I remember growing up and being in my high school history class, thinking there must be more that we aren't being told. The teaching of Australian History is fraught, to say the least. If you don't believe me, look into The History Wars. I kept thinking there must be so many untold stories of people, so many half-truths and misinterpretations. I then studied history at university, and that was definitely the case. One such story not widely known is the tragic tale of George Scott, also known as Capitan Moonlite. This is a captivating story of systemic injustice, media sensationalism, and a queer historical landmark of Australia's colonial past. I am so glad that Richmond Players decided to tell this tale.
Capitan Moonlite is the work of writer and composer Jye Bryant, who, after working on the show for several years, is finally able to stage and attend a performance. Richmond players are only the second company to produce this musical, and Bryant was unable to attend the premiere season in person due to the then QLD/NSW border closure. The music is heavily inspired by Irish Folk music and has a whimsical feel as a result. I cannot speak highly enough about the quality of the ballads, which have the feel of poetic recitations fitting with the context of the story. Given that the story is framed as the Gallows letters, told from the perspective of George Scott, my only criticism of the composition is that I found myself wanting more development for the supporting characters, particularly the relationship between Scott and his lover James Nesbitt. I say this because I fully believe that this show is amazing, and as Bryant continues to workshop and refine, I see no reason this story should not be told on bigger stages all around Australia.
The titular Capitan Moonlite is portrayed by Peter David Allison. Allison has a difficult job, being on stage for most of the show and carrying the burden of the storytelling. Clewes has a confidence and softness that is really charming from the beginning, and he really shines in the role. I do not know if Alison is Irish, but if he is not, I am impressed by the consistency of his accent. Irish is not an accent that most people practice singing in. The other person who gets to shine in the singing department is Michael Clewes as James Nesbitt. Clewes has an amazing voice, and honestly, I wish he had more songs in the production. Singing ability aside, Clewes has an earnestness on stage that is really engaging, and he really makes use of every second he is on stage.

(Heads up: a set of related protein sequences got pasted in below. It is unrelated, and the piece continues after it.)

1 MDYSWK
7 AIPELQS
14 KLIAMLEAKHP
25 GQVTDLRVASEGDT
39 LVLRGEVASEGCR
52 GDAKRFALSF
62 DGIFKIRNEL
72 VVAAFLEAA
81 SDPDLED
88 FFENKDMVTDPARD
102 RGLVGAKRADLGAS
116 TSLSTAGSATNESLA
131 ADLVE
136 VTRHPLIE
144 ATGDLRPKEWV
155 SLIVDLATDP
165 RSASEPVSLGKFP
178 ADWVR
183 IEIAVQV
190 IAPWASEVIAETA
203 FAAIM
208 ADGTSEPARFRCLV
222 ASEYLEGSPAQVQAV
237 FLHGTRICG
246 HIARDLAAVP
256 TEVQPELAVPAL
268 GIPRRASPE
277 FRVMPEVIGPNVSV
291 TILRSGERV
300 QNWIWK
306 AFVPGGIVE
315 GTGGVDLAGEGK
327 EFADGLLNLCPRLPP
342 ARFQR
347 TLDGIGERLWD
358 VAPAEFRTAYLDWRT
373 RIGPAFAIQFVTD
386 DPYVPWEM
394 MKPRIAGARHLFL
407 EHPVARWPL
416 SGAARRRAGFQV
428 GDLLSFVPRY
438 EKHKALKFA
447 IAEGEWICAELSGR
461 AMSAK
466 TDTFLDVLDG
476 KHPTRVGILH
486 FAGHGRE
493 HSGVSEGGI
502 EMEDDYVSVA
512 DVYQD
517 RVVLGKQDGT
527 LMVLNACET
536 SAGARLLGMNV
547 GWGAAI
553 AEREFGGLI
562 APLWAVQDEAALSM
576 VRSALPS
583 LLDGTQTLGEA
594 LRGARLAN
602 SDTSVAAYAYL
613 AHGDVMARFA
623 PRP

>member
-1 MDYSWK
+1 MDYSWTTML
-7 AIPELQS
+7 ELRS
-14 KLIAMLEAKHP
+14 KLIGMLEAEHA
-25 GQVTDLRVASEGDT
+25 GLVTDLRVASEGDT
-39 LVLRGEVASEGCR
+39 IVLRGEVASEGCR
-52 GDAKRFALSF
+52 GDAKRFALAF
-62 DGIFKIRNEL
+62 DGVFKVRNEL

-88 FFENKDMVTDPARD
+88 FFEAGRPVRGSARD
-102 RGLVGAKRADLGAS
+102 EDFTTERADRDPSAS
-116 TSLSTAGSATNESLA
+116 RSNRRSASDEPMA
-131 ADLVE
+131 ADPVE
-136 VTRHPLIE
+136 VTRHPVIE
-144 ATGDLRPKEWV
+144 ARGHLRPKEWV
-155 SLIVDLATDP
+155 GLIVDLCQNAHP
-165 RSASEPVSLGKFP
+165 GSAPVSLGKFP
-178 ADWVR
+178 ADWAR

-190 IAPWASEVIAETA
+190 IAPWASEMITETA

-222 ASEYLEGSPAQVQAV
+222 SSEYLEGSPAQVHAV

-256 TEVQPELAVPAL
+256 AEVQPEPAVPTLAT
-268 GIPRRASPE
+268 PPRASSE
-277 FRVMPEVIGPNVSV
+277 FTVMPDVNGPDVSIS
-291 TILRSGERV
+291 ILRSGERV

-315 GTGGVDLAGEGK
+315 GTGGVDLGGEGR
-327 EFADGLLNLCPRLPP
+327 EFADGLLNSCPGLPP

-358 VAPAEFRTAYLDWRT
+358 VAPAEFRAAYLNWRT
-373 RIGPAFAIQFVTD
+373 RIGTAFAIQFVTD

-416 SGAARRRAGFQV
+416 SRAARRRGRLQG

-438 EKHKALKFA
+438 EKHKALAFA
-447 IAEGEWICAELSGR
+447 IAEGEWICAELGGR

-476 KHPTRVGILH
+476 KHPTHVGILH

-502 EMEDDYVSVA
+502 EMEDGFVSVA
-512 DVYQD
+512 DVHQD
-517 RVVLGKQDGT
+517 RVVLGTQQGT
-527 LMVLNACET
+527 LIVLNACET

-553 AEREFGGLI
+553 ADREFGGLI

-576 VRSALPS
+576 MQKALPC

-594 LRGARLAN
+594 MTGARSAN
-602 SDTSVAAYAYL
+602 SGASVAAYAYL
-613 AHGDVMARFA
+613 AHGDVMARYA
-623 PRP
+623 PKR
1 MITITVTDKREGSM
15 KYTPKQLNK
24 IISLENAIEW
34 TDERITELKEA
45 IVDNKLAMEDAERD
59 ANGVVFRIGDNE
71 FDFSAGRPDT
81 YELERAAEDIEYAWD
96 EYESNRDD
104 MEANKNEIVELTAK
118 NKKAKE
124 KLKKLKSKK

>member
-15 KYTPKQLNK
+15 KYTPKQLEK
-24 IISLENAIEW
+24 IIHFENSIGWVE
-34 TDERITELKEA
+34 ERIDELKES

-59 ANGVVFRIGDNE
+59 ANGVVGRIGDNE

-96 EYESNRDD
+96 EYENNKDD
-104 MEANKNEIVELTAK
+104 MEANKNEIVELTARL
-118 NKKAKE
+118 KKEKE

These gentlemen are joined by Grace Lizzio-Sharpe, Martyn Carter, Lucas Galatidis, and Donald Gardiner, who play a host of supporting roles and bit parts. Vocally, there are not too many moments for the ensemble, but Lizzio-Sharpe adds a wonderful depth with her voice when she harmonizes. I am not sure if having the role played by a woman was intentional or a necessity, but if it is the latter, it is a wonderful occurrence. Carter plays many roles in the production, and I was impressed with his physical comedy and commitment. Galatidis played young and naive very well; being so tall, paired with how he held himself, I was reminded of a puppy, in the best way, as it gave weight to the character's end. Gardiner was on stage quite a lot, playing a whole host of roles, and helped to flesh out the world that this show existed in.
Director Jonathan Brown has brought together a wonderful cast and has let them shine as performers with simple but effective sets, using projection to indicate time and place. Working alongside Susan Brown (Musical Director) and Anthony Ashdown (Choreographer), this team has created a clear vision for the production, which leans into the strengths of the performers.
Capitan Moonlite is an engaging story, supported by some genuinely toe-tapping music. I have high hopes for this show and would love to see it grow and travel because this is a story from our past that I think we should be telling. I give Richmond Players' production of Capitan Moonlite 3.75 gallows letters out of 5.